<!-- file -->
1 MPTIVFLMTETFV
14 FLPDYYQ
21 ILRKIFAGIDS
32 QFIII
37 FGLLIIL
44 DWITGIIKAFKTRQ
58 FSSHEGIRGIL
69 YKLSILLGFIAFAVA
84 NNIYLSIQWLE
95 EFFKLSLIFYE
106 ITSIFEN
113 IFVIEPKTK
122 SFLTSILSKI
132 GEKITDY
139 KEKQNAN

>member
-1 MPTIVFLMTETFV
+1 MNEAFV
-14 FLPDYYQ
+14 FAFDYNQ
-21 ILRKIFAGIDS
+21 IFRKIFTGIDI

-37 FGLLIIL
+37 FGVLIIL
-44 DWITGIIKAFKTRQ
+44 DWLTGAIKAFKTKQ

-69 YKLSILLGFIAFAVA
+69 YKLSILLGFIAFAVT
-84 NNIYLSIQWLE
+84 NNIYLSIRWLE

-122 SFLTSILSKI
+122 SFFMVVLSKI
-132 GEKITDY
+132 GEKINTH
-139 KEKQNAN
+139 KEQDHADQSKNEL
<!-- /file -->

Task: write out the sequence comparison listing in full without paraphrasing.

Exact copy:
1 MPTIVFLMTETFV
14 FLPDYYQ
21 ILRKIFAGIDS
32 QFIII
37 FGLLIIL
44 DWITGIIKAFKTRQ
58 FSSHEGIRGIL
69 YKLSILLGFIAFAVA
84 NNIYLSIQWLE
95 EFFKLSLIFYE
106 ITSIFEN
113 IFVIEPKTK
122 SFLTSILSKI
132 GEKITDY
139 KEKQNAN

>member
-1 MPTIVFLMTETFV
+1 MNEAFV
-14 FLPDYYQ
+14 FAFDYNQ
-21 ILRKIFAGIDS
+21 IFRKIFTGIDI

-37 FGLLIIL
+37 FGVLIIL
-44 DWITGIIKAFKTRQ
+44 DWLTGAIKAFKTKQ

-69 YKLSILLGFIAFAVA
+69 YKLSILLGFIAFAVT
-84 NNIYLSIQWLE
+84 NNIYLSIRWLE

-122 SFLTSILSKI
+122 SFFMVVLSKI
-132 GEKITDY
+132 GEKINTH
-139 KEKQNAN
+139 KEQDHADQSKNEL